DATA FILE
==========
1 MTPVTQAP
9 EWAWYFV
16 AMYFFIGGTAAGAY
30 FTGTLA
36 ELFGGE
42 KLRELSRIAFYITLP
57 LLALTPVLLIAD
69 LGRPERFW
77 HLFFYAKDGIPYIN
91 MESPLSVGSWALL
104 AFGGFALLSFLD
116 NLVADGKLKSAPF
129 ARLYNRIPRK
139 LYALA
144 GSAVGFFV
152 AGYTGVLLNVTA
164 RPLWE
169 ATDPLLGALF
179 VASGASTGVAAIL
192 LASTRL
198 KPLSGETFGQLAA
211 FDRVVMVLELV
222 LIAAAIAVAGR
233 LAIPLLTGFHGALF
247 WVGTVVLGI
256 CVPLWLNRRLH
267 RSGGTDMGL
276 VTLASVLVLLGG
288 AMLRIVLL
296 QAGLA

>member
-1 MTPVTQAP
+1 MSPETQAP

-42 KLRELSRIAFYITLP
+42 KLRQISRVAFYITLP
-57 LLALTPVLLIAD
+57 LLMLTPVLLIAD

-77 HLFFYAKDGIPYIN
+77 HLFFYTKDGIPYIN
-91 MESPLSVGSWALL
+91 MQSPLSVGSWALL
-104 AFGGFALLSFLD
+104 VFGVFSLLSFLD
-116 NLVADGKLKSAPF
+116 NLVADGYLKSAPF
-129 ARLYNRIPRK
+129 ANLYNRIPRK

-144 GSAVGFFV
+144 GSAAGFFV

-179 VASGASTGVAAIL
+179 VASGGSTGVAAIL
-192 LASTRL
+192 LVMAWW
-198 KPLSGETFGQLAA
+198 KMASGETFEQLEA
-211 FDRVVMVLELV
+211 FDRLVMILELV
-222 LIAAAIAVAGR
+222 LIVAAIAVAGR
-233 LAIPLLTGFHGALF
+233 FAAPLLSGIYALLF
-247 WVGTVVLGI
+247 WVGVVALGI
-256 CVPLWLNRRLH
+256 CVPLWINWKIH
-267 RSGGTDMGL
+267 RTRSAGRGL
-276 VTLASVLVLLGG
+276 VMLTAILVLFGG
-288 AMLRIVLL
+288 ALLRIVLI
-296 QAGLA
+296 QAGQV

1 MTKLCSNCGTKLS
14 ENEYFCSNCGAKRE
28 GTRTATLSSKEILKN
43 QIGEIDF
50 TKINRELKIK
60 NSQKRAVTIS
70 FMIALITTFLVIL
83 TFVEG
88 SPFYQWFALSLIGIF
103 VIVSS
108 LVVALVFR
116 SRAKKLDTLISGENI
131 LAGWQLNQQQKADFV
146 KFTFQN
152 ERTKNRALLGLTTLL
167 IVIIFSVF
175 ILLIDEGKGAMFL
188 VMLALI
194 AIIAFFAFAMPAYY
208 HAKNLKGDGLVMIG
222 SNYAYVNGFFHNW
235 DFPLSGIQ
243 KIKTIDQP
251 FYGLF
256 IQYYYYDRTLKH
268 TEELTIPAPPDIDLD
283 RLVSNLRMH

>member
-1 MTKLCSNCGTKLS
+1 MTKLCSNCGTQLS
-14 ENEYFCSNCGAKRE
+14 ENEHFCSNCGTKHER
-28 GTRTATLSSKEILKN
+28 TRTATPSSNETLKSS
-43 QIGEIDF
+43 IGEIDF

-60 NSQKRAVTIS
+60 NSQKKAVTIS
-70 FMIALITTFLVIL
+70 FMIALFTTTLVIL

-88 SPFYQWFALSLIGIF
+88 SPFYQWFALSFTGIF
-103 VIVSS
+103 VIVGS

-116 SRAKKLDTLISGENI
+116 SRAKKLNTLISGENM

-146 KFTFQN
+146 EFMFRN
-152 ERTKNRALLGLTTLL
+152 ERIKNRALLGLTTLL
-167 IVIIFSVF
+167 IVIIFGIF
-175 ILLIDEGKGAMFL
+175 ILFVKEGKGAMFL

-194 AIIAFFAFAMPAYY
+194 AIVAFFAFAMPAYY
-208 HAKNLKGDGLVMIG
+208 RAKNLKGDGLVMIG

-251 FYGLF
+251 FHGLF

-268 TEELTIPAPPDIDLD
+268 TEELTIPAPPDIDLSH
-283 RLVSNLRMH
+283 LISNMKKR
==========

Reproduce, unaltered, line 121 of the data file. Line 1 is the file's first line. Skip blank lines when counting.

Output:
+146 EFMFRN